Stewart Dishes The Dirt
Joliet, Ill. – Tony Stewart is not just a Sprint Cup driver and a NASCAR team owner. He is also a track owner and sprint car-team owner.
Stewart owns what is perhaps the best dirt track in the country – Eldora Speedway in Ohio.
A couple of his World of Outlaws drivers – champion Donny Schatz and legendary Steve Kinser – are regular winners in the series.
During a break from NASCAR action Friday at Chicagoland Speedway, Stewart took some time to answer some questions about his “other” careers.
Question: What is it like at Eldora and the Kings Royal (sprint car race) right now?
Stewart: “It’s pretty cool. We didn’t really see, two years ago we didn’t see a big drop off, but this year we’ve seen a little of the affects of it with the bigger races. We’ve lost some cars and the car count. Not as drastic as I thought it was going to be so I’ve been pleasantly surprised from that aspect.
“You sit there and you drive through the campgrounds and you talk to the fans and you realize that they’re having to cut corners and it’s affecting the Saturday night people just as much as the NASCAR crowd. Hopefully we’re getting on the back side of it and getting through it, but I know we went to Sharon (Speedway) Wednesday and ran at Dave Blaney’s place there.
“Kasey (Kahne) and I were going to run 360 cars at Eldora next weekend and Dave is actually going to run the King’s Royal so that’s pretty cool that he’s back in a 410. That’s where he made his name so it’s going to be cool to see him get back in one and run at Eldora again.”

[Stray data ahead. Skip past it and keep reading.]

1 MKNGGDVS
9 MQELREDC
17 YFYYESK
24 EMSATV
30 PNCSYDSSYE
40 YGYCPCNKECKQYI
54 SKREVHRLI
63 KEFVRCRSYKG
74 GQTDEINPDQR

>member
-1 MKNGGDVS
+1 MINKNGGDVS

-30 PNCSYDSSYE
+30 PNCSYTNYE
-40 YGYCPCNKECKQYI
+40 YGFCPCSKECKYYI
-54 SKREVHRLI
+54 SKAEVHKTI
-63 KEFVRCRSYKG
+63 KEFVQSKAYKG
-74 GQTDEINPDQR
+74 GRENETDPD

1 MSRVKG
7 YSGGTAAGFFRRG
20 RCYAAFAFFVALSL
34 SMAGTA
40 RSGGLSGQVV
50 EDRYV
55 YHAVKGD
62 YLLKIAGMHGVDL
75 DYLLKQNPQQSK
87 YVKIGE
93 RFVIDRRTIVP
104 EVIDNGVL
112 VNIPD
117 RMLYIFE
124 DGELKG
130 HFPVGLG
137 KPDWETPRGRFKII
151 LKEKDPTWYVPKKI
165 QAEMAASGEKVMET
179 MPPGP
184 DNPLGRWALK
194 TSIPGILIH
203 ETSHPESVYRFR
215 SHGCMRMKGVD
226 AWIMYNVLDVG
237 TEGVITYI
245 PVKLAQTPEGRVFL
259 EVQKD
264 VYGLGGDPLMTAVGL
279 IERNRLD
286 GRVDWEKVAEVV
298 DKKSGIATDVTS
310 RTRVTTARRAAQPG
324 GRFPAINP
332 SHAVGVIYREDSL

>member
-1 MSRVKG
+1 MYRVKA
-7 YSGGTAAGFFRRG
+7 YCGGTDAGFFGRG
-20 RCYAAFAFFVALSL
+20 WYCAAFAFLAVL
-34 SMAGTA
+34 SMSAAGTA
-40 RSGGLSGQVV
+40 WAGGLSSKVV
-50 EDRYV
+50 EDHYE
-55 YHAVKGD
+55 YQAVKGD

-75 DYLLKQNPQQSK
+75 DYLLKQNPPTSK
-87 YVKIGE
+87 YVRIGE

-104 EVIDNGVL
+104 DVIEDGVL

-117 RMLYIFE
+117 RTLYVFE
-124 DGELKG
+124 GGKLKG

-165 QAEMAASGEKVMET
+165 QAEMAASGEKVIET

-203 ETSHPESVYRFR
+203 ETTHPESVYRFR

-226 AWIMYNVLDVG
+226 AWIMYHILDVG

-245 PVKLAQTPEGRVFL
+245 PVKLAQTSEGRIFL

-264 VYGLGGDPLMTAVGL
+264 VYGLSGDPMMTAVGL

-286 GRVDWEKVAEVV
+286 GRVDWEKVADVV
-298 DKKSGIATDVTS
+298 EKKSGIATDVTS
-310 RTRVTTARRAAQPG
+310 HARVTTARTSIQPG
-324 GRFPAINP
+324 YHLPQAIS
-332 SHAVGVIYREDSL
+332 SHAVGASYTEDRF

Question: What did short track racing do for your and your career and how important is it to keep those kind of tracks open?
Stewart: “It’s very important. Nobody gets to this level and just starts here. There’s nobody that says, all right I’m going to be a NASCAR driver and gets a NASCAR license and starts racing. They all had to start at a short track somewhere and work their way up. It’s a shame across the country to watch tracks go by and some of them have gone away because the economics and some of them have gone away because housing developments a mile away from it are built and a race track has been there for 50 years and all of the sudden people complain about the noise at the race track and get it shut down.
“That’s probably the one thing, being a short track promoter, frustrates me the most. If you’re going to buy a house, you ought to at least check and see where you’re buying it and if there’s a place that’s been around there for 50 years, don’t complain about the noise. They were there long before these people moved in. It is, it’s important because if we lose that, we lose the feeder system to get to this level. It’s how all these guys got their start and it’s how all these guys got the skills to be the drivers they are now.”
Question: How big was it for you to add Steve Kinser to your Outlaws team?
Stewart: “It makes me feel like Roger Penske on the IndyCar side and Chip Ganassi on the road race side and Rick Hendrick on the Cup side. I feel like we’ve got the two most sought after guys that you could ask for. We are second and fourth in the points right now. It’s pretty cool to have a guy that’s won 20 Outlaw championships and 14 Knoxville Nationals and however many races he’s won there, driving your car. We have two of the best guys in the series and it’s neat to watch them run with each other, but there’s some nights where I see what it’s like to be a multi-car owner.
“You sit on the trailer and watch your cars about run over the top of each other and you sit there and you just grab your head like I can’t believe this is going to happen. It’s fun and it’s fun to have somebody of Steve’s (Kinser) caliber and Donny’s (Schatz) driving our cars. He had his back surgery last fall and you can see a lot of new energy in him this year that we haven’t seen in a while. I don’t think he really realized how bad he was feeling because of his back until he had it operated on in the fall. It’s like you see a new Steve this year. He’s got a lot of energy and he’s winning a lot of races again.”
– Jim Pedley can be reached at email@example.com Comments